I want to start by talking about a painting in one of the rooms of 414 Elizabeth Street which is home to both Positive Life NSW and ACON.
The painting depicts an emaciated man in a hospital bed surrounded by his family and loved ones, in his last days, perhaps in his last hours, perhaps already lost. The father embraces his dying son, his mother and young sister embrace one another by the bedside, a black sleeved arm stretches forward from outside the picture – it maybe a priest – and holds the hand of the dying young man.
It is an uncomfortable image – an image of anguish and impending death.
Many people visit that meeting space and their reactions to the painting vary. Some people move quickly past, not looking at the image, perhaps intentionally. Some have been heard to say they can’t look at it. Others stop and study the work. They take it in and they take a moment to reflect.
It is never easy to reflect on the times depicted in that painting. They were times which for many of us meant a regular cycle of grief and loss, of attendances at the funerals of partners, lovers, members of our family or much of our circle of friends at that time – young people who were fit, healthy and vibrant – not that long before.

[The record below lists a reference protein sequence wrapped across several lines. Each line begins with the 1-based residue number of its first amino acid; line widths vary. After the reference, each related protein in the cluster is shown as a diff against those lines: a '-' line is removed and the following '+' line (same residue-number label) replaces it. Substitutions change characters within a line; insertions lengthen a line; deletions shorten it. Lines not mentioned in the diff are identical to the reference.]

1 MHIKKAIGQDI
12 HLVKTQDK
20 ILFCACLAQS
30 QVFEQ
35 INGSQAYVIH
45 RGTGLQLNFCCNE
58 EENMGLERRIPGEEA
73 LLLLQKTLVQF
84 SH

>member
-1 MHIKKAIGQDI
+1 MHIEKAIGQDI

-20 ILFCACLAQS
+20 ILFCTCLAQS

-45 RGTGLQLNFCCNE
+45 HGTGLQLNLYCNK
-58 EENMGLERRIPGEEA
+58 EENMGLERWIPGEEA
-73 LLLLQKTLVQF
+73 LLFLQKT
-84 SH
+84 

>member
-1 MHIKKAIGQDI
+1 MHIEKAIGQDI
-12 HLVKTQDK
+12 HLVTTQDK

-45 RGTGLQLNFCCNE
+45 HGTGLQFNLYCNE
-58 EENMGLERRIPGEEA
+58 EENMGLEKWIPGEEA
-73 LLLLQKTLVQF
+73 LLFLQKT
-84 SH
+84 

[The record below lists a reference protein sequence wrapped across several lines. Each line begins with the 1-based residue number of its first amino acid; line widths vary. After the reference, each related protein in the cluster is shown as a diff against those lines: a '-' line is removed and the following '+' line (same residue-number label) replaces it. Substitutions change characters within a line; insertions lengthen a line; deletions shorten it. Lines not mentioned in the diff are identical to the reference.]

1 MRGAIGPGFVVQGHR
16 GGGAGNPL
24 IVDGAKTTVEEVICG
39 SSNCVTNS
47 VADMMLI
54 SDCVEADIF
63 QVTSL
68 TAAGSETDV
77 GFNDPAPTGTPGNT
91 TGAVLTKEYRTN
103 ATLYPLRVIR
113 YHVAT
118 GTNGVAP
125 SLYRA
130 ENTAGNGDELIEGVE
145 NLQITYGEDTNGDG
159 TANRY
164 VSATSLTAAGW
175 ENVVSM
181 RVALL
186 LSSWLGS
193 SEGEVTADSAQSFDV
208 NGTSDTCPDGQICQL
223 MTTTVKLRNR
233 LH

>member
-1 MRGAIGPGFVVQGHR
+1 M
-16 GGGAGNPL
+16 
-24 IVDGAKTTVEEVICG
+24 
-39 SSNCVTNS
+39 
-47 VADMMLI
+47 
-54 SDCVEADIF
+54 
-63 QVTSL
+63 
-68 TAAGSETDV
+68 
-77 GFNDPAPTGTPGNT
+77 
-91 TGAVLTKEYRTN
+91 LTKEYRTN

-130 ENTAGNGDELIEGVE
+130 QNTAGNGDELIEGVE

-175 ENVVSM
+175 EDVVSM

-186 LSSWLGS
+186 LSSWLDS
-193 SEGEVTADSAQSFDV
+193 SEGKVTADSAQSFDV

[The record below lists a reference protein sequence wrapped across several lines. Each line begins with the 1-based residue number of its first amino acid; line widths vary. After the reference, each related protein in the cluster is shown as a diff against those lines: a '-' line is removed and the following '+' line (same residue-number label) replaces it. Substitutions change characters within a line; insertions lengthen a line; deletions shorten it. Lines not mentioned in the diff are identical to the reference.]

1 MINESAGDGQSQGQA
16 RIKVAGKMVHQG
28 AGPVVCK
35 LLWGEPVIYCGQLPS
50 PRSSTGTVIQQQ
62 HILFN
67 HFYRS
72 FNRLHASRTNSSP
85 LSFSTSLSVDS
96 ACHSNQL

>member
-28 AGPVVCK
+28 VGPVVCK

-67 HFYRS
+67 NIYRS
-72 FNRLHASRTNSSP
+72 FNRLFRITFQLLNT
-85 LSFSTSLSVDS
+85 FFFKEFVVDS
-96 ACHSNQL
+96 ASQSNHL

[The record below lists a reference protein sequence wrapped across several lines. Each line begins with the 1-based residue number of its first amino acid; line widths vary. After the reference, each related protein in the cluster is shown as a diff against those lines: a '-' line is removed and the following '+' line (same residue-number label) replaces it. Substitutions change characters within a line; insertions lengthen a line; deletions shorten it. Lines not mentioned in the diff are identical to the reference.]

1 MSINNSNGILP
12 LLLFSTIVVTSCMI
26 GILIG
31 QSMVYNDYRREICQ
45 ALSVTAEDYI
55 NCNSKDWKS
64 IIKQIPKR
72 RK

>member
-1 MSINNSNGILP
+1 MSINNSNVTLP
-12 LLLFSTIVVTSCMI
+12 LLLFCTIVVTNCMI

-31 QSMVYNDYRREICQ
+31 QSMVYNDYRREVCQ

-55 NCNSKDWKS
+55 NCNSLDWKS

During that period, it often felt like a sort of emotional drowning – where there was no time to process and adjust to the loss of a dear friend or friends, before another was taken away. It was a time when many of us with HIV were brought face to face with the sobering reality that we too might soon die. And amidst it all was an environment of fear, and of an overwhelming sense of pain which we just wanted to go away.
When we come together each year for this Candlelight Memorial we give ourselves permission to reflect, to spend a moment within our own minds, and also to publicly acknowledge our grief and the losses we’ve suffered.
We are all here today because HIV has impacted us – and I think about how all of our lives might have been had HIV/AIDS not come along…. What would it have been like if we had all that talent, experience, energy, creativity and political nous still amongst us? Would our culture have been different and more vibrant – I wonder? Certainly, many of our lives would have been unrecognisably different. Different partners, different careers, different friends, maybe even a different country of residence, and definitely a quite different perspective on our own health and wellbeing.
We are diverse and our experiences are different. But what connects us is that HIV has shaped us indelibly. It shaped who we were in the time depicted in the painting I spoke of, it shapes who we are today. HIV will continue to shape and challenge us into the future, and like the virus itself, those challenges change over time.